Morgan Stanley: iPod Inventory Concerns Overblown

Morgan Stanley analysts Rebecca Runkel and Kathryn Huberty on Wednesday issued their latest research report on Apple Computer, which characterized yesterdayis concerns about an inventory build-up of iPods as "overblown," saying they donit believe Apple has a major inventory problem.

"While we donit believe Apple iPod availability at Wal-Mart is completely new news, we do think the partnership is broader than people think, in transition and set to expand in the near-term," asserted Ms. Runkle in a note to clients obtained by The Mac Observer. "We view the growing Wal-Mart relationship as a positive - a way to expand the brand to the mainstream and additive to the bottom-line," she commented.

The analysts surveyed inventory at three Best Buy, five Target and 26 Wal-Mart stores across the country and discovered that "while some inventory figures at non-Wal-Mart stores look high on an absolute basis, no retail store we spoke with currently carries more than one week of inventory based on recent sell-out trends." In the online realm, they noted that seven of the top 25 electronics products on Amazon are iPod models, and "you have to go to #96 to find any other MP3 player.

The analysts wrote that "much of the iPod inventory build earlier this quarter was for retail sell-in ahead of new product launches this summer as well as expanded retail distribution at Wal-Mart."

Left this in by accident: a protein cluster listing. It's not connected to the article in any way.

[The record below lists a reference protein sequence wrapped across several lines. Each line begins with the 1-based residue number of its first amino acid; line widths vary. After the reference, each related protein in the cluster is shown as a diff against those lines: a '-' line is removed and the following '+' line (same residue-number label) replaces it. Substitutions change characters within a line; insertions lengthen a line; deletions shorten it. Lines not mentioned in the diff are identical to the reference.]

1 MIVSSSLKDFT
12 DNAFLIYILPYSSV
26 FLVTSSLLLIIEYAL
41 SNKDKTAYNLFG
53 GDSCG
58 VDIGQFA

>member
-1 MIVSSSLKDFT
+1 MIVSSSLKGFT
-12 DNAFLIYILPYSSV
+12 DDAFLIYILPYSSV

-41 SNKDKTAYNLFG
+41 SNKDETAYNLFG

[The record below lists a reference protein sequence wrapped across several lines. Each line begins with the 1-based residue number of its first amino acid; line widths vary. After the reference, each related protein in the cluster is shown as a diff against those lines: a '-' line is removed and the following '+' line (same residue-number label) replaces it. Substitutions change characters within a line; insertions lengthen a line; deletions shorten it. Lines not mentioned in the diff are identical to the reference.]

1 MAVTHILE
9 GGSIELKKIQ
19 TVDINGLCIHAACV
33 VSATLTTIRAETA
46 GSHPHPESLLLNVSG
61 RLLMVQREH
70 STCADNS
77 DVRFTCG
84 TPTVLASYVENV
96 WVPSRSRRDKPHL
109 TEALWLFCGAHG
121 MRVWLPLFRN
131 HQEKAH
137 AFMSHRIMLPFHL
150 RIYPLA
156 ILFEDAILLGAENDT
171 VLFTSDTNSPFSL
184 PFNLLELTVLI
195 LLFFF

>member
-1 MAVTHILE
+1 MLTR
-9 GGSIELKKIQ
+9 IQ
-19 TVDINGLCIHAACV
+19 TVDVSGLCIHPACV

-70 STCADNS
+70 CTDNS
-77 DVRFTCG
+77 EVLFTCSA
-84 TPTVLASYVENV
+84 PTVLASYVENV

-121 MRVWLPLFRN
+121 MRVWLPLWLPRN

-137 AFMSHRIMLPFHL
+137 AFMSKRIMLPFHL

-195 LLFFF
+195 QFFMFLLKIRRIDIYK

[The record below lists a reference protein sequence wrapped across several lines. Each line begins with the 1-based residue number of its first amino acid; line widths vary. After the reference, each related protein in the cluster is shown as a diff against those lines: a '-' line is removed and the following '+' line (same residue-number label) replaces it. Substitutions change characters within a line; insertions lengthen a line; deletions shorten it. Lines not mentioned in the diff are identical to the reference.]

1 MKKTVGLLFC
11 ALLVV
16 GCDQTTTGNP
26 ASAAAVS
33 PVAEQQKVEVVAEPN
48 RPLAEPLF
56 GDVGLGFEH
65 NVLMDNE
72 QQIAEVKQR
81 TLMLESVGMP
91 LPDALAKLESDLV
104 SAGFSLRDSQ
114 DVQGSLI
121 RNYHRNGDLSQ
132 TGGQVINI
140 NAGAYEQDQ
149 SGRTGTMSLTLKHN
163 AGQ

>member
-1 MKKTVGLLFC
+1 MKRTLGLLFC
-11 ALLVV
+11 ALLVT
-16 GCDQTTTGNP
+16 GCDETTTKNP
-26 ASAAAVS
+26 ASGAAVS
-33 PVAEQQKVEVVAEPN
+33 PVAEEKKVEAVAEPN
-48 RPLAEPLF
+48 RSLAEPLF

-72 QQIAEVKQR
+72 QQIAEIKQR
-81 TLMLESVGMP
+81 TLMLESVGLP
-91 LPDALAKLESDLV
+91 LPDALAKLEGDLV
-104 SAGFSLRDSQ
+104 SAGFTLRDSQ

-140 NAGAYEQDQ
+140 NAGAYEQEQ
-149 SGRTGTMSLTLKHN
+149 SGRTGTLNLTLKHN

"In fact, we do not believe Apple has a major inventory problem," she said. "We think much of the inventory chatter resulted from inventory increases ahead of broadening retail partnerships and sell-in ahead of new product launches."

Wal-Mart was in a test phase with regard to the iPod, and Ms. Runkel and Ms. Huberty reported that approximately 25% of the companyis stores are now in "a full adoption phase." Looking at the potential sales conservatively, they believe the retail giant could add 100,000 units and US$20 million revenue per quarter once it fully rolls out its iPod sales plan. Thatis another penny or two toward Appleis annual earnings per share, the analysts said.

As a result, Ms. Runkel and Ms. Huberty said that they are "buyers on recent weakness" of Appleis stock. "Recent inventory chatter is overdone," they wrote, "and strong Tiger/Mac sales can offset any volatility in iPod results over the near-term. Hardware demand continues to improve, albeit at a slow rate. Choppiness prevails in many markets and we believe market share leaders are best positioned to outperform."

Ms. Runkle expects more product announcements from Apple over the summer and said sheis a buyer of the shares on weakness. The analysts maintain their iOverweighti rating on the stock and set a 52-week target price of $60, much higher than other analysts are currently looking at. Appleis stock ended Wednesday at $37.13, up over 3% for the day.

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